Root Canals 101 With Dr. Rhonda Kalasho

Dr. Rhonda Kalasho is a graduate from the prestigious UCLA School of Dentistry, which has been ranked as the #1 Dental School in the US.  She is a board-certified Dentist who is highly regarded for her aesthetic workmanship. She is also one of a handful of graduates who have received advanced residency training in full mouth reconstruction and hospital dentistry at the VA San Diego, and UCSD Health Care System. Dr. Kalasho has been ranked “Top Doc” in Orange County Magazine and holds a solid five-star rating on several platforms for her quality of practice, exceptional care, and skill. She is also a member of the American Academy of General Dentistry and the American Academy of Facial Aesthetics. She operates her practice, Go Modern Dental, in Los Angeles, California.

root canal Photo Credit: Shutterstock

Haute Beauty had the opportunity to sit down with Dr. Rhonda Kalasho to discuss Root Canals. 

If you’re like most people, just hearing the words “root canal” sends shivers down your spine. In fact, you’ve probably heard horror stories about someone having a root canal, and everything that could go wrong did. Thankfully, the world of modern dentistry has changed a lot, so having a root canal isn’t as scary as it may seem.

Here’s what you need to know about root canals and why you shouldn’t worry if you need one.

HB: What is a Root Canal?

A root canal is an endodontic procedure, which means it treats the inside of your tooth. The inside your tooth is a pulp chamber and root canals that are full of the dental pulp. The pulp chamber is underneath a hard layer called dentin, which is located in the middle of the tooth. There are numerous nerves, blood vessels, connective tissue, and specialized cells within the pulp that help your teeth develop. The root canal connects the pulp to the nerves and blood vessels in your jaw below the tip of the tooth root.

Deep decay or fracturing of a tooth can affect the pulp inside it. If this happens, the pulp can become inflamed and possibly infected. To make matters worse, it can spread to surrounding dental structures and teeth.

Once the pulp infected is infected, no amount of brushing or antibiotic use will correct the issue. While antibiotics can reduce the pain by clearing up the infection, it’s not uncommon for reinfection to occur.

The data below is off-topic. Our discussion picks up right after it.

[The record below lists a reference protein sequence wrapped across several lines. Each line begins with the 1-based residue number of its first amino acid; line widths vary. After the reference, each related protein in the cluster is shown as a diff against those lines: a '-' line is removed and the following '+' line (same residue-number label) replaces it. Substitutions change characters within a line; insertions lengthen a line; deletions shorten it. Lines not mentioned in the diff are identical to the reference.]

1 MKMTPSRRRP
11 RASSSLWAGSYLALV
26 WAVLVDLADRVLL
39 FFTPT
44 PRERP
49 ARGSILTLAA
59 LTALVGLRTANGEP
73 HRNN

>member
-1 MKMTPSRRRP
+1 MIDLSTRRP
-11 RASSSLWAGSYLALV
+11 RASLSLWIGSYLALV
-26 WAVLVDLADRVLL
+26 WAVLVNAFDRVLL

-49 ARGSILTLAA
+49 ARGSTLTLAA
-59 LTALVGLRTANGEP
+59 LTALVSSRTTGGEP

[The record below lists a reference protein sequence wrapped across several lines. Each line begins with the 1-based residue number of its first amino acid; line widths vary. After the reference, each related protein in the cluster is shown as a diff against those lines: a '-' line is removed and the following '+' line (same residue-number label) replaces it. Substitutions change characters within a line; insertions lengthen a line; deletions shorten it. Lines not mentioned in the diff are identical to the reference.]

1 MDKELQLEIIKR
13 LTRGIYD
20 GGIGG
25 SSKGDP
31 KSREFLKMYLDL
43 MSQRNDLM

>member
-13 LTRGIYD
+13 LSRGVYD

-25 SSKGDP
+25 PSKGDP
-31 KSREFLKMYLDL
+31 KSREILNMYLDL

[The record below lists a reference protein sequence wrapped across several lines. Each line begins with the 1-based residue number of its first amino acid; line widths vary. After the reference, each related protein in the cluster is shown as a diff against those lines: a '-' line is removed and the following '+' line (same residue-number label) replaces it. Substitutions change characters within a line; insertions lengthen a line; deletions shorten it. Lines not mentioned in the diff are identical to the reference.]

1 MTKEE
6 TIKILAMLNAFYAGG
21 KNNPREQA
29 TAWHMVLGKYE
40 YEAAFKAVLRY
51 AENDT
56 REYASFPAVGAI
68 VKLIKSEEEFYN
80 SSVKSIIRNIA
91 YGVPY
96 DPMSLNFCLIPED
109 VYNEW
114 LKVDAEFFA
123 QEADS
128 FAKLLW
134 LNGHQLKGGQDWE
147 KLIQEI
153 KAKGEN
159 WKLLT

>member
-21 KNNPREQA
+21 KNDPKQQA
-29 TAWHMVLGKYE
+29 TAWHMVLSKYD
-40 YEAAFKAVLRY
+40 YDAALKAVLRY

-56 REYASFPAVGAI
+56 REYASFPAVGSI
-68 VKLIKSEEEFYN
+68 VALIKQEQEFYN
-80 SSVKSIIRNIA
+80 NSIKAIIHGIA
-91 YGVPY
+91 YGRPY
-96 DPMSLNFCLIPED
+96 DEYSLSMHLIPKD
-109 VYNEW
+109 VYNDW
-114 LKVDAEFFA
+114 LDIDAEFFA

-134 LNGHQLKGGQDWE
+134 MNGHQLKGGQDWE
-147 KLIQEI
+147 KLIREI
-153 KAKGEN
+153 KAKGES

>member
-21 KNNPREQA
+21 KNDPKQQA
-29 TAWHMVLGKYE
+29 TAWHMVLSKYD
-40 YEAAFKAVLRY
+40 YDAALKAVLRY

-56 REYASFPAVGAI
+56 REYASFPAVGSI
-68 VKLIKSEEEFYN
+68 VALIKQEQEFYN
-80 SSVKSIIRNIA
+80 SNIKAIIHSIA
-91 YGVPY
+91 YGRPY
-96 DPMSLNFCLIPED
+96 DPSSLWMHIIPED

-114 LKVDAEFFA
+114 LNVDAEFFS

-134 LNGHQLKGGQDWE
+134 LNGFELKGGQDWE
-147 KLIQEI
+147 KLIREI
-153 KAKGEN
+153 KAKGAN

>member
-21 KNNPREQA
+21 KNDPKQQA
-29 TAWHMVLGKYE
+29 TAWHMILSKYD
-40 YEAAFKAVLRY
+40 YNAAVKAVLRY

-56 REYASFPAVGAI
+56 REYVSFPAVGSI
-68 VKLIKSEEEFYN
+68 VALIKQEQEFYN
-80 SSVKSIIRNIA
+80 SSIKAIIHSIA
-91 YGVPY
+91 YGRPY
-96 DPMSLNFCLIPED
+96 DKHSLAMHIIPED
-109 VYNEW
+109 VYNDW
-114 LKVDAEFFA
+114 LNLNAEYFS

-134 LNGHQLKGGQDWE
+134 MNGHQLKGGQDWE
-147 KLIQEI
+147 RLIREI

The only way to permanently treat pulp infection and pulp damage caused by inflammation is with root canal therapy. Root canals treat the affected tooth by removing its pulp and filling the space with a rubbery filling material.

HB: How does a Root Canal work?

Root canals are usually performed in one visit; however, there are situations that sometimes can require more than one. After the root canal is complete, additional dental procedures are required to restore the tooth’s function.

Once the need for a root canal is diagnosed, this is how most root canal therapies are performed. Your dentist will take x-rays to determine the length and shape of the canals. A local anesthetic is used numb the affected tooth After the tooth is anesthetized, a rubber sheet or “dental dam” is placed around the tooth. The dental dam helps to keep bacteria in your mouth from getting inside the infected tooth. It also protects your mouth from the dental tools a dentist uses to perform the root canal.

Using a drill, a small opening in the tooth, allowing access to the pulp chamber. Endodontic files are then used to remove the infected pulp. The files are put directly through the pulp chamber and into the root canals via the opening created with the drill.

Afterward, files use a bleach-type solution to flush out debris. This kills any remaining bacteria and disinfects the root canals. Once clean, the root canals are filled with a soft, rubbery material. Patients will return for a crown after they’ve had time to heal.

HB: Post Treatment?

Some patients may experience discomfort for 3-4 days after having a root canal. However, this is usually short-lived and should go away on its own. Over-the-counter pain relievers with anti-inflammatory properties work well to relieve any discomfort.

HB: How much does a root canal cost?

The cost of a root canal varies depending on how complex the problem is and which tooth needs treatment. Since molars are usually more difficult to treat, the fee is usually more. Most dental insurance policies provide some coverage for root canal treatment.

root canal Photo Credit: Shutterstock

HB: Any final thoughts?

An infection inside your tooth’s pulp and root can cause significant pain and discomfort. If you have persistent tooth pain or other symptoms, you need to see your dentist as soon as possible for diagnosis and treatment. And although the term “root canal” may still elicit fear in some patients, the dental procedure is usually pain-free, and most people feel better shortly after treatment.

Haute Beauty is affiliated with the luxury lifestyle publication Haute Living. As a section of Haute Living magazine, Haute Beauty covers the latest advancements in beauty and wellness, providing readers with expert advice on aesthetic and reconstructive treatments through its network of acclaimed surgeons.

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